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High-Gain Wide-Dynamic-Range Dual Mixer Targets 4G Basestation Receivers

High-Gain Wide-Dynamic-Range Dual Mixer Targets 4G Basestation Receivers

The need for higher mobile data throughput is forcing some significant changes in wireless infrastructure equipment. New basestation radios not only must handle higher data rates, but also accommodate multiple 2G/3G/4G standards, consume less power, and fit into smaller spaces.

Those requirements are in conflict with the need to use multiple-input multiple-output (MIMO), which is responsible for producing the desired data rate gains. Yet most of this is accomplished with the emerging remote radio heads (RRHs) mounted on the tower with the antennas. The key circuitry for MIMO in the receivers in this new configuration is the mixer.

Linear Technology’s LTC559x dual high-dynamic-range downconverting mixers are helping designers to implement the new architecture. The primary applications are wideband MIMO receivers, RRHs, and diversity receivers. Four devices cover the 600-MHz to 4.5-GHz range. The LTC5590 covers 600 MHz to 1.7 GHz, the LTC5591 covers 1.3 to 2.3 GHz, the LTC5592 covers 1.6 to 2.7 GHz, and the LTC5593 covers 2.3 to 4.5 GHz. The LTC5591 is available now with the other devices coming in July, August, and September.

All the mixers are made with bipolar complementary metal-oxide semiconductor (biCMOS) silicon germanium (SiGe) and come in a 24-lead, 5- by 5-mm plastic quad flat no-lead (QFN) package (see the figure). Also, all of the mixers have identical pinouts, permitting designers to share printed-circuit board (PCB) layouts across multiple platforms operating in different frequency bands. The mixers require 3.3 V at 380 mA, about 1.25 W as well.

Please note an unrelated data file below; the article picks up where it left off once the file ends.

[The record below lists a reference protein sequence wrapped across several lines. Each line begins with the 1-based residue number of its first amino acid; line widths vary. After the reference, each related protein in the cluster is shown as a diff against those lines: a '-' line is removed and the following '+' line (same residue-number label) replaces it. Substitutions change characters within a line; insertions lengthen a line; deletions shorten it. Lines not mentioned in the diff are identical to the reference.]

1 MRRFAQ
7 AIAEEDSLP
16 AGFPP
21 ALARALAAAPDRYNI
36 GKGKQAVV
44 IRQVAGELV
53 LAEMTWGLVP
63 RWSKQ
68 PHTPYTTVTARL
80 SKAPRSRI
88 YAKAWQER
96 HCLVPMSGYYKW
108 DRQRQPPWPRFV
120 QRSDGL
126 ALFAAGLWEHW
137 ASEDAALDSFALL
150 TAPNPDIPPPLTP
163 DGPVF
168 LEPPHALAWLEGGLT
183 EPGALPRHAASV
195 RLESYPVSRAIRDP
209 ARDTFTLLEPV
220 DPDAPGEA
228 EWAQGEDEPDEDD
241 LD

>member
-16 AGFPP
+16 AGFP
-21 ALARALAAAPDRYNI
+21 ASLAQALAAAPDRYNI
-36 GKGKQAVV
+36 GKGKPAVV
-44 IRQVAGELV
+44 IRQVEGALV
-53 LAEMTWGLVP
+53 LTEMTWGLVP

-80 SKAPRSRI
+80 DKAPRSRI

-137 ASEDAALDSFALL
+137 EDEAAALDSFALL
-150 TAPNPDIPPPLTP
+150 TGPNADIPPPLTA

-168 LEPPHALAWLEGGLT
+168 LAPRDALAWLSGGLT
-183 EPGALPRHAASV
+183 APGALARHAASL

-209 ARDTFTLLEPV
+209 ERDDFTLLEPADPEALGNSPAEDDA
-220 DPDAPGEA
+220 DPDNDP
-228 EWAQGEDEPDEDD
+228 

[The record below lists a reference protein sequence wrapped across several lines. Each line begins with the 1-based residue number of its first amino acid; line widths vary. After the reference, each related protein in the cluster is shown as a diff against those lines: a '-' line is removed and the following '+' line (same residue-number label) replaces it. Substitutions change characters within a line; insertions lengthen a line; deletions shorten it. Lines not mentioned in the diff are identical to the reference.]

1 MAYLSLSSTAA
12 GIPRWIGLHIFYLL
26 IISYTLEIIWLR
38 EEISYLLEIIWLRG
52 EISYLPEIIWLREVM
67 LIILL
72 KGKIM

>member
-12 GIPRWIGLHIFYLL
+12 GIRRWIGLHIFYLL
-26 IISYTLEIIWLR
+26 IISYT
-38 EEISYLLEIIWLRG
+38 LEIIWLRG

The LTC559x dual mixers feature a separate IF amplifier and local oscillator (LO) buffer per channel. On-chip balun transformers provide single-ended drive on all inputs each at a 50-Ω impedance. The LO input is shared by the two mixers and requires 0-dBm input power. Each mixer can be independently shut down when it isn’t needed, saving power.

As for circuit specifications, the available LTC5591 is a good example. Its conversion gain of 8.5 dB makes it possible to use superior selectivity but lossy IF filters. Its third-order intercept point (IIP3) is 26.5 dBm at 1950 MHz. The noise figure (NF) at that frequency is 9.9 dB. The NF is 15.5 dB with 5 dBm of blocking. The channel-to-channel isolation is a high 47 dB.

Samples and production quantities of the LTC5591 are available now for $9.50 in 1000-piece quantities.

Linear Technology Corp.

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